There can be no doubt regarding the value of Holmstedt’s study. Treatment along similar lines of other phenomena will advance our knowledge of Biblical Hebrew and other Semitic languages most considerably. Still, some details are slightly disappointing. On a general level, it is to be regretted that no more place has been given to functional linguistics, in particular in the tradition of Michael Halliday. I say this in order to underline the importance of a general observation in the opening of Holmstedt’s study (1) concerning the general human preference for expanded phrases and expressions, a tendency to which Halliday has paid much attention in his treatment of expansion and enhancement as general features of syntax. By the same token, the definition of language as a social fact (33–35) seems slightly misleading. Is not language a social semiotic system used in communication by means of audial, grammatical, and lexical entities? Holmstedt finds the foundations of language usage in the personal idiolect, but this assumption is undermined by the communicative context. By contrast, Biblical Hebrew has lost its immediate social context and thus is no more than a “grapholect,” in the terms of Walter Ong. (Polak, review of Holmstedt’s Relative Clause in BH, RBL 04/2017, p. 4)
These criticisms betray a linguistic naivete, in the first place, and a faulty reading of my argument, in the second.
On the use of functional linguistics, I make it clear in my outline of linguistic theory that, while I adopt the data-richness of typological linguistics, I do not adopt the often underlying functional paradigm; rather, I adhere to the generative theory of language. This is an important point in my book (and all my research) because it is a deeply flawed notion I have encountered again and again in Biblical Hebrew studies that one can simply mix and match linguistic theories. This is not so. Linguistic theories are almost always the outworking of very different notions of what human language is and how it works and how linguistic research should be carried out. The assumption behind Polak’s criticism, that I could have easily included functional linguistics, is horribly wrong-headed. (Would that I never encounter it again in Biblical Hebrew studies!—though the realist within me suggests I will have to suffer it again and more than once).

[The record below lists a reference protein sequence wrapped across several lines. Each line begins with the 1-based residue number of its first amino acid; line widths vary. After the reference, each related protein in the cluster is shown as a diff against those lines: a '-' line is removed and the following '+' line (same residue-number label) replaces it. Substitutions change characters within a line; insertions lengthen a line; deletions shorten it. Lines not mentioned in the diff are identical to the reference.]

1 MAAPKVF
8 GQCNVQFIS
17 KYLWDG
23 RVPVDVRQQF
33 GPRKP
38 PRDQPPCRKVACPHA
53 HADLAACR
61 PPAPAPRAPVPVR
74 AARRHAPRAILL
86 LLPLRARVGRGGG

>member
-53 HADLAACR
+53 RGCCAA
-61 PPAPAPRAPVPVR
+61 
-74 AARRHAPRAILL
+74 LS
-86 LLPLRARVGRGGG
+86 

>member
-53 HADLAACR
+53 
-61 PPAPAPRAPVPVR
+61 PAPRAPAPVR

Concerning the mistaken reading of my language argument, I had simply summarized Pateman’s conclusions before moving to the well-trod discussion that the formal notion of “a language” to use in linguistic study is the idiolect (and at this point I used a lengthy and insightful quotation from Jacobus Naudé). [Addition: Note that in generative theory, the idiolect is a formal concept, the “I-language,” that relates to the competence vs. performance distinction. As for the “grapholect” nature of the biblical data, I address this at length in the book and quoting Ong does nothing to address my arguments.] So, in fact, I never asserted anywhere in my book that language is a social fact. I’m not sure why Polak picked up on this issue and made an inaccurate point of it in the review. But it stands out, and I think it’s worth clarifying.